The Theory of Contrary Opinion again was borne out with the non-stop rise, which so far has capped at 3.60.

Analysts at Bank Igud said that support for a weakening shekel is coming from “the slowdown growth, negative economic influences from the Protective Edge counter terror campaign, and from the need to establish social-economic priorities.”

Bank Leumi also cast doubts that the shekel will weaken.

As everyone jumps into the same camp again, the rise in the shekel-dollar rate may have finished its rise for the time being.

Sinking Shekel-Dollar Rate Good News for Israelis Visiting the US

Wednesday, January 1st, 2014

How low can you get? The shekel-dollar rate sank to a 28-month low Tuesday, and a dollar now is worth only a tad more than 3.46 shekels, compared with 3.50 shekels  a week ago and 3.75 a year ago. A shekel now is worth 29 cents, compared with 25 cents a year ago.

That means that American in Israel wanting to visit family in the United States can buy $100 with only 346 shekels. It also is bad news for American visiting Israel or earning dollars in Israel from abroad, who receive fewer shekels for a dollar.

Tuesday’s trading sent the rate to its lowest level since the spring in 2011, and a foreign exchange specialist told Globes business newspaper, “There is no doubt that the negative pressure on the two currencies remains large and there is a risk of breaking significantly lower. The dollar is at high risk worldwide due to the positive sentiment in capital markets in recent weeks and record levels of share indices.

“If there is indeed a continued weakness of the dollar at the start of 2014, the Bank of Israel must take aggressive action to prevent a collapse. From a technical point of view the shekel-dollar exchange rate is exposed to falling to very dangerous levels such as NIS 3.42/$ and NIS 3.38/$.

The shekel dollar rate has not been this low since August 2011, when it reach 3.4 shekels to the dollar. The only other time it was lower was in 2008, when the rate fell  to 3.26.

Easing of Fears of Attack in Syria Sinks Shekel-Dollar Rate

Wednesday, September 11th, 2013

The shekel-dollar rate sank to a two-year low Wednesday, reaching to as low as under 3.56 shekels to the dollar, after President Barack Obama called off a Senate vote on giving him permission to attack Syria. One shekel now is worth slightly more than 28 cents, good news for Israelis wanting dollars but terrible for exporters and Americans in Israel whose savings or wages are in dollars.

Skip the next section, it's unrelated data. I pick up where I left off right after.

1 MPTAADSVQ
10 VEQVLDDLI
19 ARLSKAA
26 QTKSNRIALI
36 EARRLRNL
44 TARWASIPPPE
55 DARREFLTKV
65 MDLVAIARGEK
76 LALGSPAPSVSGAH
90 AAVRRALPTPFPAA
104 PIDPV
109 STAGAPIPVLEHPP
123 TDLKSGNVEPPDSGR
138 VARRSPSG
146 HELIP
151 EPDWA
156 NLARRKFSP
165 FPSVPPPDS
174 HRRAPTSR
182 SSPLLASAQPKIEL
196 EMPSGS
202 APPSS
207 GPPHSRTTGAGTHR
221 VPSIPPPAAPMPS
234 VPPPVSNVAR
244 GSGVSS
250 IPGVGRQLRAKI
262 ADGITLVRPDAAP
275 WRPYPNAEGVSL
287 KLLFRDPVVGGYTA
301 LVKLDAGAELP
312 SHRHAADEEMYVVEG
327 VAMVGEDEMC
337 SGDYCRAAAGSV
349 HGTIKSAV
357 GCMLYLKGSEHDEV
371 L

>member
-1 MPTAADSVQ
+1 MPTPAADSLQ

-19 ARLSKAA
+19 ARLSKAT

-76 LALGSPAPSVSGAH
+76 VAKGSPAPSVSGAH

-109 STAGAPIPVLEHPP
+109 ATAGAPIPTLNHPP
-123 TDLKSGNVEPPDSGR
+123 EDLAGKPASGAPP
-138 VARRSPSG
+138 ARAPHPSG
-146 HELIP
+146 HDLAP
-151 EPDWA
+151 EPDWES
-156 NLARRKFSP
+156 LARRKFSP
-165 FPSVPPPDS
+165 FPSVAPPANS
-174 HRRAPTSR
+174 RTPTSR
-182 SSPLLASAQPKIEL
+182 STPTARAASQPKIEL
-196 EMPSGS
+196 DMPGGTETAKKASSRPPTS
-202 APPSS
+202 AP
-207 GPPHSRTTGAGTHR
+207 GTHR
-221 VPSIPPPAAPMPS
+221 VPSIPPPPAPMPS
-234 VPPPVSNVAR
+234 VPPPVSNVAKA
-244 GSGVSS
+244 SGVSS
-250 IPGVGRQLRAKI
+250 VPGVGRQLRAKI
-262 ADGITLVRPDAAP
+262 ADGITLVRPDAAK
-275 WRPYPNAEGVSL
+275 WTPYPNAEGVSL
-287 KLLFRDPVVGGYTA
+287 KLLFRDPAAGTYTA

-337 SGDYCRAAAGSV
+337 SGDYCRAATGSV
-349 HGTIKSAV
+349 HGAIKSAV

Last week, when it seemed certain that the United States would attack Syria, the rate was more than 3.66 shekels to the dollar.

Analysts expect the Bank of Israel to buy more dollars to jack up the rate if it falls much lower, but similar measures in the past have proven to have little long-term effect. The rate may move back up because of renewed strength in the American dollar worldwide.

However, the shekel  is expected to grow stronger  in the long term because of an improving economy, reduction of the deficit and the continuing development of the new offshore energy industry that is turning Israel into an energy exporter.

Turmoil in Egypt May be Driving Up Shekel-Dollar Rate

Monday, August 19th, 2013

One dollar bought slightly more than 3.57 shekels Monday morning as the shekel lost some of its recent strength, possibly because of the violence in Egypt, according to the Atrade foreign exchange service. The shekel also weakened against the Euro.

The Israeli currency, which most analysts believe will strengthen over the long-term, was trading at 3.53 shekels to the dollar two weeks ago.

The Central Bureau of Statistics reported on Sunday that the Gross Domestic Product (GDP) soared in the second quarter by 5.1 percent annually, far above expectations. Working against the shekel’s strength is the prospect of a stronger dollar, depending on the U.S. Federal Reserve Bank’s tapering off of bond purchases.

In the long term, the Israeli economy is expected to benefit from a windfall in royalties on exported natural gas, which may lead to a cut in taxes and a further rise in consumer spending.

Shekel-Dollar Rate Sinks Below 3.53

Thursday, August 8th, 2013

The American dollar’s worldwide weakness helped drive down the shekel-dollar rate to below 3.53 shekels to the dollar Thursday, the lowest level since September 2011. One shekel now is worth 28 cents.

Analysts have pointed to the lack of certainty over who will replace Stanley Fischer as Governor of the Bank of Israel, but the main influence on the shekel has been the weakening dollar.

Intervention by the Bank of Israel, which bought $100 million of dollars Wednesday, did little to weaken the shekel against speculators who are betting on the shekel dollar rate to continue to drop. The shekel might weaken is and when the Federal Reserve Board explicitly announces it will reduce its bond purchases.

Printed from: http://www.jewishpress.com/news/breaking-news/shekel-dollar-rate-sinks-below-3-53/2013/08/08/